Come Hither: Santa Cruz leaders are putting their faith in tourism.
Ad It Up
The Santa Cruz City Council gambles on tourism and minimizes its cuts to social services
By Curtis Cartier
IT WAS ALL smiles and back pats after the Santa Cruz City Council threaded a delicate needle between angering local charities and crippling the city's tourism outreach at last Tuesday's meeting. By voting unanimously to slash the city's donations to local nonprofits by 25 percent while leaving its $400,000 annual contributions to the County Conference and Visitors Council untouched, city leaders gambled that its ad men and women are too valuable to cut.
Tensions had mounted in the days prior to the hearing after Councilmember Katherine Beiers (not Don Lane, as reported by the Sentinel) proposed cutting funding to the CVC by 10 percent as a way of staying true to the "across the board" reductions in city spending that had been promised, and mostly delivered, by city leaders.
"I'd just feel better if everyone was taking their share of the cuts," Beiers said at the meeting. "The tradition of this council is for everyone to chip in and do their part."
In the end, however, Beiers' suggestion died without further support, delivering music to the ears of the crowd of tourism supporters that packed the council chambers. But the council gave the nonprofits a slight reprieve by reducing their cuts from about 30 percent to an even 25 percent. Now representatives on both sides are calling the move a "win-win."
"You have to be prepared in this business. We don't put a lot of stock in government funding, because it can always disappear tomorrow," says Alex Fey, director of the local Boys and Girls Club. "I understand and accept why they are funding the CVC. We stood to lose even more money, so I'm happy it ended like it did."
The council's decision not to cut CVC funding will put the city's deficit at more than $600,000 and will be made up for by raising parking and building permit fees, according to Vice Mayor Mike Rotkin. The move is supported by a 2000 study that shows a nine-to-one return on investment for dollars forked over to the CVC. By publishing glossy fliers and magazine ads and maintaining a snazzy one-stop-tourism-shop website, the CVC peddles Santa Cruz County's image to potential tourists around the country. And though some at the meeting even argued to increase to city's allotment to the tourism sponsors, the study provides no guarantee that the nine-to-one ratio will hold when the capital is increased, and councilmembers were loathe to push the envelope.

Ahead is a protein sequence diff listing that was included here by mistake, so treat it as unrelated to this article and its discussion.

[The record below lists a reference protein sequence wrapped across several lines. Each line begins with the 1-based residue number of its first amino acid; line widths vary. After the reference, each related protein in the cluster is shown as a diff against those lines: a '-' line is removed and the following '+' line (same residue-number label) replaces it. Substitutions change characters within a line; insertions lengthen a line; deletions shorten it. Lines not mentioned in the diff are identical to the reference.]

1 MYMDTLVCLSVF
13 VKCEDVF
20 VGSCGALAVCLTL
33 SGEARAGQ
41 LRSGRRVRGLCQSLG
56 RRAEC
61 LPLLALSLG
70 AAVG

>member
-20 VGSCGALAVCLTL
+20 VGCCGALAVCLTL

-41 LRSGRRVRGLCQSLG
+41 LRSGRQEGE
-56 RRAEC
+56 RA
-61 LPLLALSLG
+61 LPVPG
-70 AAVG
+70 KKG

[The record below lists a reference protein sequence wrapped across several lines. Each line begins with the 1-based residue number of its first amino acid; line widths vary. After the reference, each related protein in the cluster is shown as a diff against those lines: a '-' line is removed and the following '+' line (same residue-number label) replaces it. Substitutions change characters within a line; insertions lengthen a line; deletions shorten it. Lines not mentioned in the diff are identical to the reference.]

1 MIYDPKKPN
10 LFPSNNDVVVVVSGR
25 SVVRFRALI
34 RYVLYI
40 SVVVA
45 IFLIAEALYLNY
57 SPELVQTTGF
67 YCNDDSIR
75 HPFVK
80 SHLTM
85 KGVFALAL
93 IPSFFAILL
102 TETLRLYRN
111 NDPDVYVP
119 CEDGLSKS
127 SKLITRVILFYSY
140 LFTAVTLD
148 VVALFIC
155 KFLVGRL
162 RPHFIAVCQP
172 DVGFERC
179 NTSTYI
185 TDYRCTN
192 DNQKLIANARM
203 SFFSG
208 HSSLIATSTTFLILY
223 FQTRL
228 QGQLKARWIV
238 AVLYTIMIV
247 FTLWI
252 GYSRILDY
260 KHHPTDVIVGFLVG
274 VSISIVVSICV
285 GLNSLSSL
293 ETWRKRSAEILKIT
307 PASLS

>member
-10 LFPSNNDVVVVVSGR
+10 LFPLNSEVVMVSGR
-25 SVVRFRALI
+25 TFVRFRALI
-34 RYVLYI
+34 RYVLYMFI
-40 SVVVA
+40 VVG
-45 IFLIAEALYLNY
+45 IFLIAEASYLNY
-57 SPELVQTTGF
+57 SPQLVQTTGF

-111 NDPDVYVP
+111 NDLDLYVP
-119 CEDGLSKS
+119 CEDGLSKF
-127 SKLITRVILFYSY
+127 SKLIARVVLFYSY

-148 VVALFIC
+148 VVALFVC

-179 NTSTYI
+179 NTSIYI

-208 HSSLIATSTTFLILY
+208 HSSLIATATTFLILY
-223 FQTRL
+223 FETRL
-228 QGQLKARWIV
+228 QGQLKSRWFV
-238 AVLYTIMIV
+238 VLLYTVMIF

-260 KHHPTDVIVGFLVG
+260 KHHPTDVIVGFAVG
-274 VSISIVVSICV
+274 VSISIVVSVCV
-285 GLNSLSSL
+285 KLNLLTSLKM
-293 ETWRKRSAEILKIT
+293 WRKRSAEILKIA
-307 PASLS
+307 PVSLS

"There's a big difference between an expenditure and an investment," says Rotkin. "There's nothing crazy about people arguing for equity. In this case, it would just be silly to cut funds to the CVC. At some point, though, all these cuts are going to be felt. City employees have done an unbelievable job in stepping up and doing more with less, but eventually services will suffer."
Meanwhile, Fey and other nonprofit leaders are projecting a gracious "we'll take what we can get" attitude toward the city's decision. Most of the groups, however, already took a 10 percent cut from the city in January and a 20 percent cut from the county last month, leaving them inevitably headed toward reductions in staff and services.
Sam Storey, CEO of Community Bridges, which runs the local Meals on Wheels program as well as several child-care centers, depends on more than $100,000 in annual funding from the city of Santa Cruz and represents the biggest nonprofit recipient of city funds. He says his group will have to solicit more money from private donors as well as dig into its reserves, and even then, it will likely have to close some child-care centers on holidays in the coming year.
"We think we'll be able to survive next year," says Storey. "But I think this year will be a tipping point. If the bleeding doesn't stop, by next year you're going to see many more agencies that won't survive. And the effects on the community will be felt, undoubtedly."
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